Transparency, what transparency?
OK, I admit I am nosey, and I also felt like a relaxing 30 minutes with Excel’s Pivot Tables, but the announcement that the weakest 200 primary schools in the country will become academies in 2012/13 made me test the Government’s claim to be a transparent administration.
The DfE website has a transparency site which digging down leads to a claim that access to the data underlying statistical releases publishes by the Department since July 2010 is available. And that the December 2010 publication Key Stage 2 Attainment by Pupil Characteristics, in England 2009/10 contains the underlying data.
Nothing, however, could be further from the truth. I was not looking for the performance of each child on each question in the May 2010 KS2 SATs (which is stored nationally) but the English and Mathematics results aggregated to school level that would be useful information to provide some context to the Secretary of State’s policy proposals “to raise standards and tackle underperforming schools”. It’s not there.
So, we do not know the criterion (or criteria) which qualifies a primary school to be one of the weakest 200 in the country, nor which are the local authorities with “particularly large numbers of struggling primaries” so that the DfE can collaborate with these authorities to tackle a further 500 primaries. And for what it is worth, how the DfE has handled the fact that many primary schools will have missing data from Summer 2010 due to the teachers’ boycott of the tests, and that between year variation in raw performance will appear great when crude statistics are used due to the small year group size in most primary schools. We are told that it is related to the ‘primary minimum floor standard’, but also, to confuse matters, it is a measure of progress from 7 to 11 (which has nothing to do with floor standards). And the floor standard keeps changing. It was 65% of year 6 pupils achieving level 4 in both English and mathematics until July 2008, when it was without warning reduced to 55%, and again without warning it was increased to 60% a year ago. Schools which quite rightly believed they were above the floor target suddenly found they were below it.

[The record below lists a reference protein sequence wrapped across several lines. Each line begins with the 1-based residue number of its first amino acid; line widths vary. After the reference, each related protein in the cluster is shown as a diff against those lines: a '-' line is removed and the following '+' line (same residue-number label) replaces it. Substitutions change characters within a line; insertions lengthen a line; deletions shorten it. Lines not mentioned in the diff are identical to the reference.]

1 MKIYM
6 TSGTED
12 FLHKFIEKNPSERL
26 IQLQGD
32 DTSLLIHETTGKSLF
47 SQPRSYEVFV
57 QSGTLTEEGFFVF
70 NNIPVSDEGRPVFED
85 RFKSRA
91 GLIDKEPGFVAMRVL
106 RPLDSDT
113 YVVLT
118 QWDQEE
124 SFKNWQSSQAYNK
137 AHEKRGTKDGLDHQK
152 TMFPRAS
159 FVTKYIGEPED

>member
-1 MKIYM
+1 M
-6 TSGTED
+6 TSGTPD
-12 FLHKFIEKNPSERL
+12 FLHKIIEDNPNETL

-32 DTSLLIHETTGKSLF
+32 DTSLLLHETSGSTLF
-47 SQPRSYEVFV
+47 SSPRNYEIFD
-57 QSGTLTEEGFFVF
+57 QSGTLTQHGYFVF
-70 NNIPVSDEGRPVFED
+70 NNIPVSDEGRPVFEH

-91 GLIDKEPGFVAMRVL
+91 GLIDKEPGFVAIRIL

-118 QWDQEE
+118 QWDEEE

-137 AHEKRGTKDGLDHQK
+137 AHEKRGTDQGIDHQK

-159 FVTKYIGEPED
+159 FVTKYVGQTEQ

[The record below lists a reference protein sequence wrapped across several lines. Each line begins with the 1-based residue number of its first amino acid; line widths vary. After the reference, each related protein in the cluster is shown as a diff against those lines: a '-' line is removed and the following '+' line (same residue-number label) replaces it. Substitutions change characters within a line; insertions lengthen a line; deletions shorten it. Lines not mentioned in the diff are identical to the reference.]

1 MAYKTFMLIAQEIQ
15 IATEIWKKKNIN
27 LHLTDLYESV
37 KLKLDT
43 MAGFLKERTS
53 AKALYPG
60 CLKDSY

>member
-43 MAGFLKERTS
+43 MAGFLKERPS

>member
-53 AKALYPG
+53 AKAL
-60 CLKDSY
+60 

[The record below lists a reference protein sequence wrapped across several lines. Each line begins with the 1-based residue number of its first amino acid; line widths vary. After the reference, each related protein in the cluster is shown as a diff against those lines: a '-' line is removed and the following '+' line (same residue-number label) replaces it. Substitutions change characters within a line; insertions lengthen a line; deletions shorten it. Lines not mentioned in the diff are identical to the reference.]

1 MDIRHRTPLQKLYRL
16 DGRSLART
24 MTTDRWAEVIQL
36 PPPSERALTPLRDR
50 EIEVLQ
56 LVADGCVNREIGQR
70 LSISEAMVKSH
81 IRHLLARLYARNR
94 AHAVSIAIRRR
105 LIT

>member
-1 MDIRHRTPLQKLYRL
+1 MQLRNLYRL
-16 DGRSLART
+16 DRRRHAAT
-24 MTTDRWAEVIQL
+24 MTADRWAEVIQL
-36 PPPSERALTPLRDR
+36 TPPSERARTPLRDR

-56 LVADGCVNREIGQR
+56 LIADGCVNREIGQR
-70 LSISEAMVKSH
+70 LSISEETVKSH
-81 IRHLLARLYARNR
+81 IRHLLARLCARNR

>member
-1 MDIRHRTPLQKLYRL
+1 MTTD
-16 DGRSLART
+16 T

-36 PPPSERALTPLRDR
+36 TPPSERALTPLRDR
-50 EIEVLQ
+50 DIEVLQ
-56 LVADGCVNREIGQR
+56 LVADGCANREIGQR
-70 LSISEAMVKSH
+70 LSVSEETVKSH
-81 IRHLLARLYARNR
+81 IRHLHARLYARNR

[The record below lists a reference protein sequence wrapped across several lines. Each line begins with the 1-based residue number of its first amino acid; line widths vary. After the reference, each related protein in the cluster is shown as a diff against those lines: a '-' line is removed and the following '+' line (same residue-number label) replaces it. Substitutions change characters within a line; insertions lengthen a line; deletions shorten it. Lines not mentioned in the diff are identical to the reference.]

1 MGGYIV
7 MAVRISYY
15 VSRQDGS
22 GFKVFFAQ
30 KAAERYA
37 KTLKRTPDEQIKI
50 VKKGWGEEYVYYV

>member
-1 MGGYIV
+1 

I am told Pivot Table skills can double the pay of a tabloid journalist. All the national media organisations were sent a pack last December containing access to the spreadsheet of school level results (it was one CD when I last saw one in 2008) prior to the national publication of the Key Stage 2 results. This is how the school level information is published which can now be found on the websites of these organisations. Type in your postal code on the BBC education website and instantly the nearest couple of dozen primary schools appear. Only limited information is published this way. The CD contains (or at least use to contain) much more information including a time series analysis. If the Department has not already leaked the information, it would not be hard for these media organisations to make a stab at where these 200 primary schools are. Meanwhile, I shall ask the DfE for the information, at least the CD which was handed out last December.
Meanwhile, there are 200 primary head teachers anxiously looking at their in boxes to see whether they have been labelled as one of the weakest 200 primary schools in the country, and the likely prospect of being named and shamed.
Clearly, Michael Gove has learnt from Ed Balls’ fairly disastrous naming of secondary schools below the then floor target in Summer 2008. It did enormous damage to some schools, especially in the eyes of prospective parents, but did lead to significant help from the National Strategies in both personnel support and resources. It is too early to judge whether this policy was a success, but my hunch is that ten years from now it will be seen as a courageous thing to do but the media handling could have been handled much better.
Certainly, the support the named schools and their local authorities received was excellent. This support structure has now gone, and all these primary schools are being offered is being chained into an Academy Trust, or as the DfE Press Notice puts it: “The rapid conversion of so many great schools to academies means there is now a larger pool of great schools to build chains and improve underperforming schools”. Given that most of the established chains, if they have relevant experience it will be with secondary schools, it does not bode well for these schools.
The strategy is justified because the Education Secretary has said that “Evidence shows that the academy programme has had a good effect on school standards” quoting a non-peer reviewed study by a couple of academies from the LSE. There was a time when senior officials from the education department would boast that they would never let an idea outside the department until it had been tested to destruction. Sadly, that was a long time ago.